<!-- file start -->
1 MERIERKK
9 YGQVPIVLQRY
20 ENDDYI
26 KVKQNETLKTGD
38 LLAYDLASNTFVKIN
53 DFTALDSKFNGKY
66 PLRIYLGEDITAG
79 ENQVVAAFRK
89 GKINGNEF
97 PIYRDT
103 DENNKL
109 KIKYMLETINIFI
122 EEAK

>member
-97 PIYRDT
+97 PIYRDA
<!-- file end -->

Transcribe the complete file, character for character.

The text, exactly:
1 MERIERKK
9 YGQVPIVLQRY
20 ENDDYI
26 KVKQNETLKTGD
38 LLAYDLASNTFVKIN
53 DFTALDSKFNGKY
66 PLRIYLGEDITAG
79 ENQVVAAFRK
89 GKINGNEF
97 PIYRDT
103 DENNKL
109 KIKYMLETINIFI
122 EEAK

>member
-97 PIYRDT
+97 PIYRDA